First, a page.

Bloomberg Businessweek’s new cover story, “How Disney Bought Lucasfilm—and Its Plans for 'Star Wars',” contains behind-the-scenes details on the $4.4 billion deal. The feature by Bloomberg Businessweek staff writer Devin Leonard is onbusinessweek.com now at http://buswk.co/DisneyStarWars
. The cover image, which features R2-D2 and Mickey Mouse, reads “Love at First Bleep,” and is below.
Bob Iger wants to secure Disney’s creative and competitive future at a time when consumers are inundated with entertainment choices, and Lucasfilm fits in perfectly with his strategy to acquire companies, such as Pixar and Marvel, which are capable of driving all of Disney’s businesses, from movies and television shows to theme parks, toys, and beyond. Lucas’s needs in this deal were more emotional. At 68, he was ready to retire and escape from the imaginary world he created—but has found that letting go is more difficult than he had anticipated.
Devin Leonard details how Lucas deeply respects what Iger has done with other corporate purchases – keeping the creative team in place and maintaining the culture. But Lucas still had his reservations and was reluctant to hand over scripts for the upcoming Star Wars trilogy to Disney until late in negotiations. In the story Iger makes it clear that Lucas’s advice will be welcomed going forward – Lucas has attended story meetings for the new Star Wars film – but that Disney, not Lucasfilm, would have final say over any future movies. Lucas also says which members of the original cast will appear in Episode VII, and Kathleen Kennedy discusses becoming President of Lucasfilms.
From the story:
*“Asked whether members of the original Star Wars cast will appear in Episode VII and if he called them before the deal closed to keep them informed, Lucas says, ‘We had already signed Mark and Carrie and Harrison—or we were pretty much in final stages of negotiation. So I called them to say, ‘Look, this is what’s going on.’ He pauses. ‘Maybe I’m not supposed to say that. I think they want to announce that with some big whoop-de-do, but we were negotiating with them.’”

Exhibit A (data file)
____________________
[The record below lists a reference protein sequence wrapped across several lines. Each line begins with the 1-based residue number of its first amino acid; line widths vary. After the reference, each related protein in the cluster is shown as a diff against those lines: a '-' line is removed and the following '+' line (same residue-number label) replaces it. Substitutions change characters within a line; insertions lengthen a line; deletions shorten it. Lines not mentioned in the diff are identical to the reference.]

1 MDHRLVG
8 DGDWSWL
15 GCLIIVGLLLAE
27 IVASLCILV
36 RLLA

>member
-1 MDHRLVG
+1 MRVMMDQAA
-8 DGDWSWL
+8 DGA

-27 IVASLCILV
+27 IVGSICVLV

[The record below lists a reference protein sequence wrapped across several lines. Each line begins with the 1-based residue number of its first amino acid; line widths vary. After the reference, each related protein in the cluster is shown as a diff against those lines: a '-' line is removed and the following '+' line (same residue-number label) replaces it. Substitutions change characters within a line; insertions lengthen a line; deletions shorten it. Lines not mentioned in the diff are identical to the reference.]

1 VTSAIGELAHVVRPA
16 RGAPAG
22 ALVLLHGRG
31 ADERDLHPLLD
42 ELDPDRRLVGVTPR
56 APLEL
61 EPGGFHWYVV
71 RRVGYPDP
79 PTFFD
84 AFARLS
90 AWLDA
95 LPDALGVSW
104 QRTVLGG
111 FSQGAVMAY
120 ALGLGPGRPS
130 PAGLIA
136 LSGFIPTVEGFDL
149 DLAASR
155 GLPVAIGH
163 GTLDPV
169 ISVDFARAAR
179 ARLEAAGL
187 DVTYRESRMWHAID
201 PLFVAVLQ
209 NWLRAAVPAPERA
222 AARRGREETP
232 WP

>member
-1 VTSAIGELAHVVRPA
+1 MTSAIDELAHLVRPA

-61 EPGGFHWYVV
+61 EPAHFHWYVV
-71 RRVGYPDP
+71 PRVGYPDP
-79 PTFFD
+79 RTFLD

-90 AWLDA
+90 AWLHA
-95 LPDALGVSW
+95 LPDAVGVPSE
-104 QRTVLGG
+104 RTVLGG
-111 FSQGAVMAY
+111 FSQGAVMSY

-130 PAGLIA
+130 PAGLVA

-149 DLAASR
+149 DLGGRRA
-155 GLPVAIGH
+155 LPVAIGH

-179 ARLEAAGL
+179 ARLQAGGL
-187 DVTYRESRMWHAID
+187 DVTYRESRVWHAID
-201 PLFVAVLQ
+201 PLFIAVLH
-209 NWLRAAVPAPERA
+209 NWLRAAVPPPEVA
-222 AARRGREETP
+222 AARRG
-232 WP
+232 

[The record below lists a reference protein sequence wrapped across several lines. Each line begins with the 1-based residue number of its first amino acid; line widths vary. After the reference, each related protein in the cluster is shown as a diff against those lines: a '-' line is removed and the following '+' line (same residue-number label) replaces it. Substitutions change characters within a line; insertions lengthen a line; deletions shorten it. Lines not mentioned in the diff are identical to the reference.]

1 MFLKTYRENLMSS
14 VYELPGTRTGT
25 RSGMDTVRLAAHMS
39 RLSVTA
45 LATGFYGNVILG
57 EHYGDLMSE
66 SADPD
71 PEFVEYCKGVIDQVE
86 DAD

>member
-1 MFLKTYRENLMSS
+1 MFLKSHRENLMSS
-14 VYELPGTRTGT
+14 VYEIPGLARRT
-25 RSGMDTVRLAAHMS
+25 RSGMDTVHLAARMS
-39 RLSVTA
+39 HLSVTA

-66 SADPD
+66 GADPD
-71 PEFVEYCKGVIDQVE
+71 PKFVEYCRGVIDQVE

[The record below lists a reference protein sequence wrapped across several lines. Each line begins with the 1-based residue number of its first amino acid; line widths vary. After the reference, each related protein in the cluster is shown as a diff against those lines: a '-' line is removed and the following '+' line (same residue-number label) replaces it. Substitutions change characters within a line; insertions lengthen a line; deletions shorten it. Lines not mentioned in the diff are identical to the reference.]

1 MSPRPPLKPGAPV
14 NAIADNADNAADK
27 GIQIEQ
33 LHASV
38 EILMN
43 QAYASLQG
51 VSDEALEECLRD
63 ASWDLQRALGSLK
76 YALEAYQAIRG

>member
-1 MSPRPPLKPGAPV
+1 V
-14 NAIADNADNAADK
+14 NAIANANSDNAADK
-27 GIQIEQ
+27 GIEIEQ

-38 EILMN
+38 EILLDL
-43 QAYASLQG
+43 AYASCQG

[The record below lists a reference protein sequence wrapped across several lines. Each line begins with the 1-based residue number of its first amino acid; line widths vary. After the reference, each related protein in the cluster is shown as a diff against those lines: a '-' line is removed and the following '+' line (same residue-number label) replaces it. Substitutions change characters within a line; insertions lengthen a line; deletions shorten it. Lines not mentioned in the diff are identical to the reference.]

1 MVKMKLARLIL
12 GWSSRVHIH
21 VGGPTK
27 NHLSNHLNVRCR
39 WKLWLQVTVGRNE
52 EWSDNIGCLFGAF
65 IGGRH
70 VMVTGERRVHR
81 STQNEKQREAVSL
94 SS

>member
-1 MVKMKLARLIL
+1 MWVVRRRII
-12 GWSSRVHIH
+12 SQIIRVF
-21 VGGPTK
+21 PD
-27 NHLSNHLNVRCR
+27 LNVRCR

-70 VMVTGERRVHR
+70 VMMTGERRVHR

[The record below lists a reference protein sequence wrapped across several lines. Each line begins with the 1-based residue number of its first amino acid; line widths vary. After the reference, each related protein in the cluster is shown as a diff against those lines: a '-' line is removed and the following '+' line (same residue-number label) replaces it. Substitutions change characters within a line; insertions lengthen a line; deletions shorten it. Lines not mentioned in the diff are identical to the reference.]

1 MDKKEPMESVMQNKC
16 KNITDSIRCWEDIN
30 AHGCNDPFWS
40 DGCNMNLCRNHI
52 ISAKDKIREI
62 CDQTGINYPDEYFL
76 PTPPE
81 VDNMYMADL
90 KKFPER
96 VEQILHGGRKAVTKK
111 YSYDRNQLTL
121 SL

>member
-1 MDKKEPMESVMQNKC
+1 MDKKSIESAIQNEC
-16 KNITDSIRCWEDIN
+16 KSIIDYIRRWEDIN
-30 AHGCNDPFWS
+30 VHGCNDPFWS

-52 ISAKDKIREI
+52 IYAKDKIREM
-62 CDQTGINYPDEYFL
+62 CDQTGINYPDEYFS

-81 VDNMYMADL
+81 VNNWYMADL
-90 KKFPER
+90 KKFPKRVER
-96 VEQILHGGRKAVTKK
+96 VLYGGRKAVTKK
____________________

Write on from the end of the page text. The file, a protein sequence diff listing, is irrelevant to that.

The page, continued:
*”In May 2011 Iger met Lucas for breakfast at the Hollywood Brown Derby, one of Disney World’s restaurants…Iger inquired whether Lucas would ever consider selling his company. Lucas replied that he’d recently celebrated his 67th birthday and was starting to think seriously about retiring… ‘I’m not ready to pursue that now,’ he told Iger. ‘But when I am, I’d love to talk.’”
*Pablo Hidalgo, founding member of the Star Wars Fan Boy Association, who is now a “brand communication manager” at Lucasfilm gave Disney a tour of the Holocron which “lists 17,000 characters in the Star Wars universe inhabiting several thousand planets over a span of 20,000 years.”
*Alan Horn, chairman of Walt Disney Studios: “We needed to have an understanding that if we acquire the company, despite tons of collegial conversations and collaboration, at the end of the day, we have to be the ones who sign off on whatever the plans are.”
*“At first Lucas wouldn’t even turn over his rough sketches of the next three Star Warsfilms. When Disney executives asked to see them, he assured them they would be great and said they should just trust him… Once Lucas got assurances from Disney in writing about the broad outlines of the deal, he agreed to turn over the treatments—but insisted they could only be read by Horn and Kevin Mayer, Disney’s executive vice president for corporate strategy. ‘We promised,’ says Iger. ‘We had to sign an agreement.’”
*“At the end of October, Iger arranged for Lucas to fly down to Disney’s Burbank headquarters and sign the papers. He thought Lucas seemed melancholy. ‘When he put that pen to the piece of paper, I didn’t detect a hesitation,’ Iger says. ‘But I did detect there was a lot of emotion. He was saying goodbye.’”
*“The day after the deal closed [Iger] went trick-or-treating with his family. ‘I was Darth Vader,’ he says.